As for what AMD will disclose for right now, Zen 5 will be re-pipelining the front end and once again increasing their issue width. The devil is in the details here, but coming from Zen 3 and its 4 instruction/cycle decode rate, it’s easy to see why AMD would want to focus on that next – especially when on the backend, the integer units already have a 10-wide issue width.

Meanwhile, on top of Zen 4’s new AI instructions, Zen 5 is integrating further AI and machine learning optimizations. AMD isn’t saying much else here, but they have a significant library of tools to pick from, covering everything from AI-focused instructions to adding support for even more data types.

AMD expects the Zen 5 chip stack to be similar to Zen 4 – which is to say that they’re going to have the same trio of designs: a vanilla Zen 5 core, a compact core (Zen 5c), and a V-Cache enabled core. For AMD’s customers this kind of continuity is very important, as it gives customers a guarantee that AMD’s more bespoke configurations (Zen 4c & V-Cache) will have successors in the 2024+ timeframe. From a technical perspective none of this is too surprising, but from a business standpoint, customers want to make sure they aren’t adopting dead-end hardware.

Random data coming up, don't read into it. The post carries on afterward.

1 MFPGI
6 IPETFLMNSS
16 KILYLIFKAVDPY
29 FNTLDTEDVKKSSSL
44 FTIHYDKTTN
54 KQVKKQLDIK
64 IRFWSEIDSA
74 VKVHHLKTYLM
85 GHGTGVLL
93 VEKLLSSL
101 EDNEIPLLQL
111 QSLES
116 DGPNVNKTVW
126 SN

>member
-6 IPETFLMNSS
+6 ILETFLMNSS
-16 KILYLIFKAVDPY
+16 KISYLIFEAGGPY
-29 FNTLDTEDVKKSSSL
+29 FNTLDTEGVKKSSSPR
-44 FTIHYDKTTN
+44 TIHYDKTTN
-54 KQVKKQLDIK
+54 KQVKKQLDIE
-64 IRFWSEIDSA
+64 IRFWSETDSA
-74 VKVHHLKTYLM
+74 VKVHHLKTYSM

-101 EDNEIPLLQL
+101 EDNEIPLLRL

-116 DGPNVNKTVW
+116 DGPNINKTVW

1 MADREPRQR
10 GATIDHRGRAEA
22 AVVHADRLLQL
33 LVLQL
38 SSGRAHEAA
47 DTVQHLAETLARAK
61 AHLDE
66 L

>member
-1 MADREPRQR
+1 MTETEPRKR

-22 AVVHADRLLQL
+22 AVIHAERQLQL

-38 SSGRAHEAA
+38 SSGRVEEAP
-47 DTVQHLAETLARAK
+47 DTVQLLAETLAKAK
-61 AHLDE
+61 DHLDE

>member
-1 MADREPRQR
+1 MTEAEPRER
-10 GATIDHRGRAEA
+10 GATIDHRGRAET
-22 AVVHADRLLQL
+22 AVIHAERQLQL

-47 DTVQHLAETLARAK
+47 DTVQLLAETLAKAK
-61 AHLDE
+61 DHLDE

Finally, AMD has an interesting manufacturing mix planned for Zen 5. Zen 5 CPU cores will be fabbed on a mix of 4nm and 3nm processes, which unlike the 5nm/4nm mix for Zen 4, TSMC’s 4nm and 3nm nodes are very different. 4nm is an optimized version of 5nm, whereas 3nm is a whole new node. So if AMD’s manufacturing plans move ahead as currently laid out, Zen 5 will be straddling a major node jump. That said, it’s not unreasonable to suspect that AMD is hedging their bets here and leaving 4nm on the table in case 3nm isn’t as far along as they’d like.

Wrapping things up, the Zen 5 architecture is slated for 2024. AMD isn’t giving any further information on when in the year that might be, though looking at Zen 3 and Zen 4, both of those were/will be released later on in 2020 and 2022 respectively. So H2/EOY 2024 is as good as guess as any.